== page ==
earn all they get. The tupelo honey is light colored, of thick body, fine flavored, and, if pure, the white tupelo honey will not granulate at all. It is highly prized by honey dealers in the North to blend with other honeys.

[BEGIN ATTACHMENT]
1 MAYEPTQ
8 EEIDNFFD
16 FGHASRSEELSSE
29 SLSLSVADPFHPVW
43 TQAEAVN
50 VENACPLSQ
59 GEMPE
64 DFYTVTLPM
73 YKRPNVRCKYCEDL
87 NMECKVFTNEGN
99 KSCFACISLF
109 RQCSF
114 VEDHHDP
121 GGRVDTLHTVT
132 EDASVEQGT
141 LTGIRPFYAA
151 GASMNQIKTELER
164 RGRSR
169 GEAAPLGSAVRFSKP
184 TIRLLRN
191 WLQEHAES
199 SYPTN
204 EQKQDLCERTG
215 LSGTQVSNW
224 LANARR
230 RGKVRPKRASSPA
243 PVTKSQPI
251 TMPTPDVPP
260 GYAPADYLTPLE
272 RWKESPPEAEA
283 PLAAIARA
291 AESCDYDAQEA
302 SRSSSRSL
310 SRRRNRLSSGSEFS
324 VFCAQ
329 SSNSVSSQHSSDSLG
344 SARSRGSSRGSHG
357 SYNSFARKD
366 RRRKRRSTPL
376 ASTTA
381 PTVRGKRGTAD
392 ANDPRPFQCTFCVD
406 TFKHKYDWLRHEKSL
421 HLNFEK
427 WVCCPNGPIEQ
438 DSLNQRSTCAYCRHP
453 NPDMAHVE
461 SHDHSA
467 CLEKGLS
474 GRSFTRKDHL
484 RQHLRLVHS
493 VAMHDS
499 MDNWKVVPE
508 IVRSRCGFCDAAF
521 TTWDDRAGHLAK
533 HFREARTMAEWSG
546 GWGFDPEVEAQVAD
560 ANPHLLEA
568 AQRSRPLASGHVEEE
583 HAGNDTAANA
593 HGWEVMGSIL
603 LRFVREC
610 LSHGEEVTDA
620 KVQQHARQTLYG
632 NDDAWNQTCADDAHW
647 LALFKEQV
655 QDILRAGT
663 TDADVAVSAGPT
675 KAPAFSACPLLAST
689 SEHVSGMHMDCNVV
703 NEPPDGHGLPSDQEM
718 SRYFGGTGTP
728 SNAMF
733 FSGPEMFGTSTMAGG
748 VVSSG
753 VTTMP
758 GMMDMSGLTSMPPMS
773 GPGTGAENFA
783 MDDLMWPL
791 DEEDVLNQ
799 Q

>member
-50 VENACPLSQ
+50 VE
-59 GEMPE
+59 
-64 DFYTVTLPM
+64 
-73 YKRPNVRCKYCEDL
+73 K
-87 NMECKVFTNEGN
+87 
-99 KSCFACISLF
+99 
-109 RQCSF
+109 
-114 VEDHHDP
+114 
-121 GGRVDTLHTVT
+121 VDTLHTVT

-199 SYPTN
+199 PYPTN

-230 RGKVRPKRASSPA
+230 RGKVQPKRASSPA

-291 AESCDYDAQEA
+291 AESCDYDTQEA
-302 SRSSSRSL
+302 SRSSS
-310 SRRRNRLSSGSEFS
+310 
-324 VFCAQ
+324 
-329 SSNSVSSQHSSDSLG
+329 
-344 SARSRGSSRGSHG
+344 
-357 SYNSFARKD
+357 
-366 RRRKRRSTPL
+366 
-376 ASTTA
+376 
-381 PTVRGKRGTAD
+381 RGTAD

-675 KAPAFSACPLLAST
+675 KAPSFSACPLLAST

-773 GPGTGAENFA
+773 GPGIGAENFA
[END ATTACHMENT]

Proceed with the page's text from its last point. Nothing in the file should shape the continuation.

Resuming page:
All thru the central and southern part of Florida, in the “flat woods’’ and along the long water courses grow the palmettoes, the tree variety, tall and graceful, called the cabbage palmetto, and the one with the prostrate trunk called the saw palmetto and popularly known also as scrub palmetto. The saw palmetto is superior as a nectar-producer, more extensive in the area covered by it, and more dependable in nectar-secretion. The honey from it is also finer than that from the cabbage palmetto. Tn fact, if unmixed with other honeys it is fit for a king. The late O. O. Poppleton, who produced in certain seasons many tons of palmetto honey, pronounced it the finest in all Florida. The honey' from the cabbage palmetto is of thinner body and not quite so rich in flavor as the other, but is almost water white in color. Few beekeepers even have ever tasted pure cabbagepalmetto honey; only in rare seasons, along the southwest coast of the peninsula between Bradentown and Punta Gorda, is this honey seen in its purity. It is usually produced at the same time with other honeys that obscure, to a considerable degree, the real body, color, and flavor. It has the peculiarity of bubbling in the cells when first uncapped (much as does the honey from the vining milkweed, or Gono